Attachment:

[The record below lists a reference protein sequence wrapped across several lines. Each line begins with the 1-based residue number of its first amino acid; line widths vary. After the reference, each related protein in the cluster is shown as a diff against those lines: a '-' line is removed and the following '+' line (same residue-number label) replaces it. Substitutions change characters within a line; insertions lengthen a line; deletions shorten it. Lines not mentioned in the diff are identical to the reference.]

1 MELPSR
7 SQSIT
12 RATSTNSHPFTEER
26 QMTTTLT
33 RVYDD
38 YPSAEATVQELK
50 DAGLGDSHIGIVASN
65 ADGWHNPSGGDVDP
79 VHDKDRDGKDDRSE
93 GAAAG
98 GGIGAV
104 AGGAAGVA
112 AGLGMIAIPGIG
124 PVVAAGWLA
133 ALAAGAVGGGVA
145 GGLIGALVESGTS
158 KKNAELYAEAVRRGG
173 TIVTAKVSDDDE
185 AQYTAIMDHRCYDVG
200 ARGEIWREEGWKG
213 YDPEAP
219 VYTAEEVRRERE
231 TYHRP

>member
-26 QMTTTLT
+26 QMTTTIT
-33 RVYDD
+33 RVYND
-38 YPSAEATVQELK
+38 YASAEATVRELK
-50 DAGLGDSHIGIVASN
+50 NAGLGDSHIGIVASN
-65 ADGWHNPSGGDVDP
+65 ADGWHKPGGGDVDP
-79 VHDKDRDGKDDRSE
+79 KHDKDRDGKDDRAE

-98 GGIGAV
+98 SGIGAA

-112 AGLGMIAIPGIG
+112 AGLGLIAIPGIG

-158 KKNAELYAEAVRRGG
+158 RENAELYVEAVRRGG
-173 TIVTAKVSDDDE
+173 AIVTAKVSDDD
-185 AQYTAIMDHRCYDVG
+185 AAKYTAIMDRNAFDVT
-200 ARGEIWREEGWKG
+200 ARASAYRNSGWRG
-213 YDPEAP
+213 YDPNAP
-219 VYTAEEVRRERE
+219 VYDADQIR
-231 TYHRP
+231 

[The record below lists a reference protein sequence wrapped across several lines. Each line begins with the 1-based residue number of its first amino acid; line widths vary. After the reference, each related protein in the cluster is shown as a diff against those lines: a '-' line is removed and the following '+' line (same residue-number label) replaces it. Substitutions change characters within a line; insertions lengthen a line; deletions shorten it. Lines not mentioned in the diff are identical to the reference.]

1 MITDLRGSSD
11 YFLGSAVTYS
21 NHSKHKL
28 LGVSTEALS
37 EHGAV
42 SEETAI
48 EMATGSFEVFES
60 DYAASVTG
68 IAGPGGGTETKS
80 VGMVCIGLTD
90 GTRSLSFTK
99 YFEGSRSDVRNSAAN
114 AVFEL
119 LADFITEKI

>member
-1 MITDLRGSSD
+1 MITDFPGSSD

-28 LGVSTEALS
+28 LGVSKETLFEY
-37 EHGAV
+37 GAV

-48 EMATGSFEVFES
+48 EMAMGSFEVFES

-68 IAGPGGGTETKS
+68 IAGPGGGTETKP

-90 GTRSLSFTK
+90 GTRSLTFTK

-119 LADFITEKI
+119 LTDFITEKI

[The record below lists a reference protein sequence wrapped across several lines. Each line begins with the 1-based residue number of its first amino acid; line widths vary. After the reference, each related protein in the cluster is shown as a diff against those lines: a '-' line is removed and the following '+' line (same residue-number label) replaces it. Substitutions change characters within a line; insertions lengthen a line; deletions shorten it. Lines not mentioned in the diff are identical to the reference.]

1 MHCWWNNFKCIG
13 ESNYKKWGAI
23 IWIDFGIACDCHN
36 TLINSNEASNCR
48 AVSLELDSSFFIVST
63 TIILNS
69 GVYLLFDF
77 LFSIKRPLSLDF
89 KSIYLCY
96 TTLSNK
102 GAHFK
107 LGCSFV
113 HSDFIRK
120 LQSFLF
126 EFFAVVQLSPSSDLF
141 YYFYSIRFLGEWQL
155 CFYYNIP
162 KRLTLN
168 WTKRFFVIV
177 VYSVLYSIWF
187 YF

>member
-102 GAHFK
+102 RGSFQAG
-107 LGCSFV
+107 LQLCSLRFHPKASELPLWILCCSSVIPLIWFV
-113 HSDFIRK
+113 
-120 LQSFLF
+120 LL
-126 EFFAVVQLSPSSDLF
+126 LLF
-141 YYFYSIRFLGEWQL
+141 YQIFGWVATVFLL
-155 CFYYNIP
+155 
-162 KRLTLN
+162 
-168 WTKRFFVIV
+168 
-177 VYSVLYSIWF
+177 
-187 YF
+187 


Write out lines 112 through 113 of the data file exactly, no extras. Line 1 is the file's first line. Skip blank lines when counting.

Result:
+107 LQLCSLRFHPKASELPLWILCCSSVIPLIWFV
-113 HSDFIRK